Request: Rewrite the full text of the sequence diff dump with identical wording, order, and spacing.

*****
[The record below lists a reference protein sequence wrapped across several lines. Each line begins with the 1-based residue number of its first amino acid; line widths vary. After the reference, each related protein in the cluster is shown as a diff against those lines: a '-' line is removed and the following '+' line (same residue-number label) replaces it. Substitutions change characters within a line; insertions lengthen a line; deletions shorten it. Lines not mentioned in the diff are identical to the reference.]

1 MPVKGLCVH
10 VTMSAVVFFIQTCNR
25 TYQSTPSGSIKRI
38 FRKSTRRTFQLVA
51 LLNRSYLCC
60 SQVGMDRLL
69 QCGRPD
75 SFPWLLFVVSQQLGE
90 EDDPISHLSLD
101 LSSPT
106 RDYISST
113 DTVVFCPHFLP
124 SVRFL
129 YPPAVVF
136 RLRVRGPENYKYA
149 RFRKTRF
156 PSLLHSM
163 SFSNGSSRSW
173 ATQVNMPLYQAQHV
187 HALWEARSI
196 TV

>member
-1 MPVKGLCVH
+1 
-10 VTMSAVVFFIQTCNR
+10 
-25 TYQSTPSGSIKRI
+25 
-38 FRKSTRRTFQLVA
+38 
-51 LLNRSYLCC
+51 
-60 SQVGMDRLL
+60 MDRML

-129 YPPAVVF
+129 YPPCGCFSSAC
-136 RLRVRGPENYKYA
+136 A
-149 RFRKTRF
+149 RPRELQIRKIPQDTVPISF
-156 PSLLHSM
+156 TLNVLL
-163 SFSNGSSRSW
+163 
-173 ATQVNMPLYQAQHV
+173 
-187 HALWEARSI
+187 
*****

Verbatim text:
[The record below lists a reference protein sequence wrapped across several lines. Each line begins with the 1-based residue number of its first amino acid; line widths vary. After the reference, each related protein in the cluster is shown as a diff against those lines: a '-' line is removed and the following '+' line (same residue-number label) replaces it. Substitutions change characters within a line; insertions lengthen a line; deletions shorten it. Lines not mentioned in the diff are identical to the reference.]

1 MPVKGLCVH
10 VTMSAVVFFIQTCNR
25 TYQSTPSGSIKRI
38 FRKSTRRTFQLVA
51 LLNRSYLCC
60 SQVGMDRLL
69 QCGRPD
75 SFPWLLFVVSQQLGE
90 EDDPISHLSLD
101 LSSPT
106 RDYISST
113 DTVVFCPHFLP
124 SVRFL
129 YPPAVVF
136 RLRVRGPENYKYA
149 RFRKTRF
156 PSLLHSM
163 SFSNGSSRSW
173 ATQVNMPLYQAQHV
187 HALWEARSI
196 TV

>member
-1 MPVKGLCVH
+1 
-10 VTMSAVVFFIQTCNR
+10 
-25 TYQSTPSGSIKRI
+25 
-38 FRKSTRRTFQLVA
+38 
-51 LLNRSYLCC
+51 
-60 SQVGMDRLL
+60 MDRML

-129 YPPAVVF
+129 YPPCGCFSSAC
-136 RLRVRGPENYKYA
+136 A
-149 RFRKTRF
+149 RPRELQIRKIPQDTVPISF
-156 PSLLHSM
+156 TLNVLL
-163 SFSNGSSRSW
+163 
-173 ATQVNMPLYQAQHV
+173 
-187 HALWEARSI
+187 